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The Stages of Natural Labour

womb, mouth, stage, child, walls, muscular, membranes and time

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THE STAGES OF NATURAL LABOUR. The First Stage of Labour. — Natural labour is the process by which the child is ex pelled from the womb and born into the world, It occurs at the end of the ninth calendar month of pregnancy, or, as has been already mentioned, about 280 days after conception. It probably begins at the time when a monthly illness would have been due, counting such illness as recurring every twenty-eight days, that is to say, at the time when the tenth monthly illness from the time of conception would have become due.

As we have seen, the womb is composed largely of muscle. As pregnancy advances it becomes greatly enlarged to make room for the growing child. Its walls also become greatly increased in thickness, and the muscular fibres become increased not only in number but also in size. The chief force in labour is the con traction of these muscular fibres. The fibres are so arranged in the walls that when they contract and shorten the" tend to diminish the size of the womb and of its cavity, and thus act in the direction of squeezing out of the womb its contents. The walls are so strong that when they contract in this way they exert a very great force, and are thus able to overcome very great resistance to the expulsion of what ever the womb contains. The amount of resis tance will depend on the bulk of the contents —on the size of the child--and on the width of the passage through which the child has to pass before reaching the outside. The first resistance, however, occurs at the mouth of the womb, which is closed, or at least not much wider than to admit the passage of anything thicker than an adult's finger. The child can, therefore, make little advance along the pas sage till the mouth of the womb has been sufficiently dilated or stretched, and this open ing up or dilatation of the mouth of the womb is, accordingly, the first thing to be accomplished in the labour process. It forms the first stage of labour.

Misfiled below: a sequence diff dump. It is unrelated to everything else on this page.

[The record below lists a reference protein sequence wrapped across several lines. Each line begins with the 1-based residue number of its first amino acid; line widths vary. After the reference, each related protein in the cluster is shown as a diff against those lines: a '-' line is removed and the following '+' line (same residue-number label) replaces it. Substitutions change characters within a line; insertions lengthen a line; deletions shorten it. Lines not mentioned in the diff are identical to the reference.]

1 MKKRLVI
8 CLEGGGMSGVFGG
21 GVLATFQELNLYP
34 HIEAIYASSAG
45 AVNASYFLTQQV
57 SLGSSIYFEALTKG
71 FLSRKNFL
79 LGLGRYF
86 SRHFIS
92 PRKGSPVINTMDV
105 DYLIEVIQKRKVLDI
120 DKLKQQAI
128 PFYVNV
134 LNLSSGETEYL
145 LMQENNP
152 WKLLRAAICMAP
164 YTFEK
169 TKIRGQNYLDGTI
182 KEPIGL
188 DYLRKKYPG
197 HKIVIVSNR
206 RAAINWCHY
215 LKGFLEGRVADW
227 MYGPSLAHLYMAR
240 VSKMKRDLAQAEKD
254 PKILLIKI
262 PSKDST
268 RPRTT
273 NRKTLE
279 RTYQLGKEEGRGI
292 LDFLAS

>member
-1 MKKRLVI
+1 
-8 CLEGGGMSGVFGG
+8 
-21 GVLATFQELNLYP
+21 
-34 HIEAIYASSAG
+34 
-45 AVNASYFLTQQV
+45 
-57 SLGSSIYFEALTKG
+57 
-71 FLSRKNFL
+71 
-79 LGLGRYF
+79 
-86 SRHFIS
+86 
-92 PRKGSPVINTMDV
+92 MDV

It has been already mentioned (p. 625) that the child is inclosed in a bag of membranes, floating in a liquid (the waters), having a cord attached at the navel by which it is connected with a mass called the placenta or after-birth (p. 6247attached to the inner wall of the womb, by means of which union with the mother is maintained. By the contraction of the muscular walls the bag of membranes, with its contents of waters and child, is pressed on and forced in the direction of least resistance, that is, against the mouth of the womb. The mouth being slightly open, the membranes and their con tained fluid bulge into the slight opening, and are a very active agent in widening it. Some

times the mouth of the womb is rather rigid, and the force pressing the membranes into it is so great that the pressure of the fluid bursts them, and a gush of water takes place—" the waters are broken," as the phrase is. The part of the child's body that is directed downwards — usually the head — is then pressed directly against the mouth of the womb, but it being larger, and not able to insinuate itself into the small opening as the bulging membranes did, dilates it much more slowly, and the labour is all the more tedious. During the first stage of labour, then, it is desirable that the mem branes should remain unruptured, and that the "waters" should not escape.

It is the contractions of the muscular walls of the womb that occasion the pain characteristic of labour. They are not continuous, but last only a brief period, so that there are periods of pain followed by periods of freedom from it. The intervals of rest prevent exhaustion of the muscular walls, and also of the mother, and at the same time permit the mouth of the womb to be gradually and gently opened up without risk of injury, while the child also is allowed an interval to recover from the compression which, in the later stage of tabour, each contraction exerts on it. The pains during this first stage are of a cutting or grinding character, and are usually trying to the mother, because she feels as if no progress were being made by them. She is often on this account irritable and rest less under them, frequently changing her posi tion and uttering complaints. A considerable interval elapses between each pain in this stage, perhaps twenty or thirty minutes at first, but the interval gradually lessens as the opening up of the womb becomes more nearly sufficient, till towards the end of this stage they may be returning every five minutes or oftener. The pain is usually felt more in front. While this stage lasts, efforts of straining or pressing down wards do not render any assistance in opening up the mouth of the womb, and they ought not to be mom-aged, since they throw away the patient's strength, which ought rather to be reserved for the second stage, when they are of great value. It is of advantage, however, for the patient to move about her room, and interest herself in some gentle occupation dur ing the intervals of rest, rather than confine herself to bed.

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